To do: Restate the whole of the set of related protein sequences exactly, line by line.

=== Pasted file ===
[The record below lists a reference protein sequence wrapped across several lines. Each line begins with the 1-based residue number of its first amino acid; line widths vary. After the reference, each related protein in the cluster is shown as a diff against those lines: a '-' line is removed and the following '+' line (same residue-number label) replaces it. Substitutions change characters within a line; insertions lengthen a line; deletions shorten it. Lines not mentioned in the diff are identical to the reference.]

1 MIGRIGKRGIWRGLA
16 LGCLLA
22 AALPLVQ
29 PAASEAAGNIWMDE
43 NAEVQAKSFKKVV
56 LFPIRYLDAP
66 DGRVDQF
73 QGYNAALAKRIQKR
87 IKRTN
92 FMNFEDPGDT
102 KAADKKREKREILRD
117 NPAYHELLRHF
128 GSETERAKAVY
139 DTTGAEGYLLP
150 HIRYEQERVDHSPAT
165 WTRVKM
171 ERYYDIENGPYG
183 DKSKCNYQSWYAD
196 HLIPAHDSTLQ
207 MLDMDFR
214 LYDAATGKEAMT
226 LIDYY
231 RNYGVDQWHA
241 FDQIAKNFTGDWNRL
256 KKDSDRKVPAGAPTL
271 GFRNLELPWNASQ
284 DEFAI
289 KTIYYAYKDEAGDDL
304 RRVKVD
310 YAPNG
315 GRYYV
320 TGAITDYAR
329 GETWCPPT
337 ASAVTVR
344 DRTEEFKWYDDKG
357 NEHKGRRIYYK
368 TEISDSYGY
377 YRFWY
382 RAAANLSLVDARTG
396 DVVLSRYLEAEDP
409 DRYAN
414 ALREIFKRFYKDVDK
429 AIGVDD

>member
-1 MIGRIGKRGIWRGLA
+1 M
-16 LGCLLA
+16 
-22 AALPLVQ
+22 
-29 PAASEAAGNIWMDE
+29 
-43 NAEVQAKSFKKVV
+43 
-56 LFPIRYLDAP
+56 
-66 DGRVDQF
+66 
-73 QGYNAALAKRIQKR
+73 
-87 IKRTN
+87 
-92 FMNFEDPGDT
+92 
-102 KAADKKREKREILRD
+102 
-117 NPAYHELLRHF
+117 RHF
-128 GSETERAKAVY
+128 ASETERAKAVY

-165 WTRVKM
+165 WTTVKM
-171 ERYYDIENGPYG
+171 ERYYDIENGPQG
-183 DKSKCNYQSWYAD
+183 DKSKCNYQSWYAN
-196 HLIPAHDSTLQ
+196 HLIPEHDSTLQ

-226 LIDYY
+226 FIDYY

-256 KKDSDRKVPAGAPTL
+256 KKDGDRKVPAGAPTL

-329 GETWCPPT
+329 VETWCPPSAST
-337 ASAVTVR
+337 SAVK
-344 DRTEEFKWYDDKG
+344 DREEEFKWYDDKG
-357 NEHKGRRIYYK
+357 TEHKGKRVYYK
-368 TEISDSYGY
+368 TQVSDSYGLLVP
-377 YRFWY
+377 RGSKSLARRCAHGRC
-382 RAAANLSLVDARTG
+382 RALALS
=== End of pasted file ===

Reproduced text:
[The record below lists a reference protein sequence wrapped across several lines. Each line begins with the 1-based residue number of its first amino acid; line widths vary. After the reference, each related protein in the cluster is shown as a diff against those lines: a '-' line is removed and the following '+' line (same residue-number label) replaces it. Substitutions change characters within a line; insertions lengthen a line; deletions shorten it. Lines not mentioned in the diff are identical to the reference.]

1 MIGRIGKRGIWRGLA
16 LGCLLA
22 AALPLVQ
29 PAASEAAGNIWMDE
43 NAEVQAKSFKKVV
56 LFPIRYLDAP
66 DGRVDQF
73 QGYNAALAKRIQKR
87 IKRTN
92 FMNFEDPGDT
102 KAADKKREKREILRD
117 NPAYHELLRHF
128 GSETERAKAVY
139 DTTGAEGYLLP
150 HIRYEQERVDHSPAT
165 WTRVKM
171 ERYYDIENGPYG
183 DKSKCNYQSWYAD
196 HLIPAHDSTLQ
207 MLDMDFR
214 LYDAATGKEAMT
226 LIDYY
231 RNYGVDQWHA
241 FDQIAKNFTGDWNRL
256 KKDSDRKVPAGAPTL
271 GFRNLELPWNASQ
284 DEFAI
289 KTIYYAYKDEAGDDL
304 RRVKVD
310 YAPNG
315 GRYYV
320 TGAITDYAR
329 GETWCPPT
337 ASAVTVR
344 DRTEEFKWYDDKG
357 NEHKGRRIYYK
368 TEISDSYGY
377 YRFWY
382 RAAANLSLVDARTG
396 DVVLSRYLEAEDP
409 DRYAN
414 ALREIFKRFYKDVDK
429 AIGVDD

>member
-1 MIGRIGKRGIWRGLA
+1 M
-16 LGCLLA
+16 
-22 AALPLVQ
+22 
-29 PAASEAAGNIWMDE
+29 
-43 NAEVQAKSFKKVV
+43 
-56 LFPIRYLDAP
+56 
-66 DGRVDQF
+66 
-73 QGYNAALAKRIQKR
+73 
-87 IKRTN
+87 
-92 FMNFEDPGDT
+92 
-102 KAADKKREKREILRD
+102 
-117 NPAYHELLRHF
+117 RHF
-128 GSETERAKAVY
+128 ASETERAKAVY

-165 WTRVKM
+165 WTTVKM
-171 ERYYDIENGPYG
+171 ERYYDIENGPQG
-183 DKSKCNYQSWYAD
+183 DKSKCNYQSWYAN
-196 HLIPAHDSTLQ
+196 HLIPEHDSTLQ

-226 LIDYY
+226 FIDYY

-256 KKDSDRKVPAGAPTL
+256 KKDGDRKVPAGAPTL

-329 GETWCPPT
+329 VETWCPPSAST
-337 ASAVTVR
+337 SAVK
-344 DRTEEFKWYDDKG
+344 DREEEFKWYDDKG
-357 NEHKGRRIYYK
+357 TEHKGKRVYYK
-368 TEISDSYGY
+368 TQVSDSYGLLVP
-377 YRFWY
+377 RGSKSLARRCAHGRC
-382 RAAANLSLVDARTG
+382 RALALS